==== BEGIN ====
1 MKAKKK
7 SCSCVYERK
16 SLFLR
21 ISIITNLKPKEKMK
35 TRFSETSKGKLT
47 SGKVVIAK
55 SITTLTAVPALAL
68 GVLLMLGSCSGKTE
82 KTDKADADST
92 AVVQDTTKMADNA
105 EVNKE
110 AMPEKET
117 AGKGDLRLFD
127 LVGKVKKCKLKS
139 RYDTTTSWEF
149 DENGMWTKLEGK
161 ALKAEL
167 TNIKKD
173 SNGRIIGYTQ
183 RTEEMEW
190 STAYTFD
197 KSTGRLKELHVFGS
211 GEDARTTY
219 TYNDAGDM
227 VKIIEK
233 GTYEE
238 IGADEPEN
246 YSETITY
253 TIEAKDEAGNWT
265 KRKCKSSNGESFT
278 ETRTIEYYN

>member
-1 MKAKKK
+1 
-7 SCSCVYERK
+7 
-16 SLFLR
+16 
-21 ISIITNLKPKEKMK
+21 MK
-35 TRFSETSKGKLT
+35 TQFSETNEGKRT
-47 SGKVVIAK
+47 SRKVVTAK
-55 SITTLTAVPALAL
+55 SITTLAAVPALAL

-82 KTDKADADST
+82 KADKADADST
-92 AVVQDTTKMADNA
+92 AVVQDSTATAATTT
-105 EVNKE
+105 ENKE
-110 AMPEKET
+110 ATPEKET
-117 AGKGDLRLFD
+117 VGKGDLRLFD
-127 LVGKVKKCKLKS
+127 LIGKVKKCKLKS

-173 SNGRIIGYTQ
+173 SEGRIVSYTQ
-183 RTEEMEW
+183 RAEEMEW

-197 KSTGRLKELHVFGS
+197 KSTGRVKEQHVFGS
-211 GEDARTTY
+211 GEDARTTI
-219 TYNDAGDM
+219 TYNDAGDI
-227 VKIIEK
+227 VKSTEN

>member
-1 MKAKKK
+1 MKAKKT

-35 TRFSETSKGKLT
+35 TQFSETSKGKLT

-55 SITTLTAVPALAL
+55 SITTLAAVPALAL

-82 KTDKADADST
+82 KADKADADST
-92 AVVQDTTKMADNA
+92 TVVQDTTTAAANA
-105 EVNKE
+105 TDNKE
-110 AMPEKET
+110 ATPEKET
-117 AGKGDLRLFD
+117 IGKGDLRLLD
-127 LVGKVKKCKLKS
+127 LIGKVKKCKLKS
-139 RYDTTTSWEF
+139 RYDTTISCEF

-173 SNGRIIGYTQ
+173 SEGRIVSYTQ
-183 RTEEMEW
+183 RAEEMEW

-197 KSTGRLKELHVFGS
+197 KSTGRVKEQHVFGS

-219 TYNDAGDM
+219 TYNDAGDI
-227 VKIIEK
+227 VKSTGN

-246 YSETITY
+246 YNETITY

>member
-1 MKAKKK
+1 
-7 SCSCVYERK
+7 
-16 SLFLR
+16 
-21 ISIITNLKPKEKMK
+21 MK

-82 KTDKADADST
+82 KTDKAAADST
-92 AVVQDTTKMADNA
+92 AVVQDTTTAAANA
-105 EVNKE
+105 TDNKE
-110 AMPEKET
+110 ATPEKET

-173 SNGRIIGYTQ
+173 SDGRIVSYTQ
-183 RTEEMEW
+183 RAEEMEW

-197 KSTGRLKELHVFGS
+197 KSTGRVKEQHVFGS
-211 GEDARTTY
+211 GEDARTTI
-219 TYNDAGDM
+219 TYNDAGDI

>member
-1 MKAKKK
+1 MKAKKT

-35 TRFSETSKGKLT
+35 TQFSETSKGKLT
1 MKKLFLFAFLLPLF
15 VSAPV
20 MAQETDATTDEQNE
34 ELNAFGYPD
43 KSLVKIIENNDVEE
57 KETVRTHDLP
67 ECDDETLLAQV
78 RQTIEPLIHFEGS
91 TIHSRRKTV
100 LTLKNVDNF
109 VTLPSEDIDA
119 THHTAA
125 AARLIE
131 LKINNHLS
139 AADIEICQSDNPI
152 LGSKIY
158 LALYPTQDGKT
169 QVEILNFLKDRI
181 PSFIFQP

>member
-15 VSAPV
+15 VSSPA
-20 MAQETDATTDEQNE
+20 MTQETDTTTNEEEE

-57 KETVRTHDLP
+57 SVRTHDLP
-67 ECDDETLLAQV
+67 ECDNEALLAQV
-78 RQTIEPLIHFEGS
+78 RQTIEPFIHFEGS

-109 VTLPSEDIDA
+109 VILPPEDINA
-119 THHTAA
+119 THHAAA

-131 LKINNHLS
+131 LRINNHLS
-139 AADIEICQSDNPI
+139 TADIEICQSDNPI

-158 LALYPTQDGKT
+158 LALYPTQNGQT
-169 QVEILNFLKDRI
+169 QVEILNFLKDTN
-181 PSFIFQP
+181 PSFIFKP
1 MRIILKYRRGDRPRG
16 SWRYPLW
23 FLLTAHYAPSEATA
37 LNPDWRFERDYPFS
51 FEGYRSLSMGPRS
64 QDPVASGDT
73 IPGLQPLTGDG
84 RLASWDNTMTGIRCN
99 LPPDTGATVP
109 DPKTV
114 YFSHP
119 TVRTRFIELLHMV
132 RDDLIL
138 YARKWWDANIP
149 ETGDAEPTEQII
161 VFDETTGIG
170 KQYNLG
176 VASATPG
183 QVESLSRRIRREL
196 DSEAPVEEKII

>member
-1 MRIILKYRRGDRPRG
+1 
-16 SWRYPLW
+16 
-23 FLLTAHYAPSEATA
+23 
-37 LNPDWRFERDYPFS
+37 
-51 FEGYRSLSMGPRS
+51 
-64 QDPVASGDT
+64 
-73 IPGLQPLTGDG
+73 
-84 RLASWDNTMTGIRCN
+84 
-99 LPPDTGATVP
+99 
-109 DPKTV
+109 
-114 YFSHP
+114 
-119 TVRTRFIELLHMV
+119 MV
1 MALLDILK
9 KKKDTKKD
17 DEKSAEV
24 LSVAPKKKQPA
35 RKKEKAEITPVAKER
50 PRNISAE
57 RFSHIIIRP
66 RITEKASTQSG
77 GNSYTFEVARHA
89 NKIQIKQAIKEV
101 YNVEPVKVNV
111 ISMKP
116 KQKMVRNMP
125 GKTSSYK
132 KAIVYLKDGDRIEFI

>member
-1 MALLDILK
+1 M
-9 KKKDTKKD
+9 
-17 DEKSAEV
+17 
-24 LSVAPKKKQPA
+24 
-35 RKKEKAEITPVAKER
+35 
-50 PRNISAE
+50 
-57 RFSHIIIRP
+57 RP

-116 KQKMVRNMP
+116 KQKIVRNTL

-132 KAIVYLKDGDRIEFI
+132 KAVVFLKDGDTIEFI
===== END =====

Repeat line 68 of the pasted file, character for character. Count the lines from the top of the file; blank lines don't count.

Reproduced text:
+219 TYNDAGDI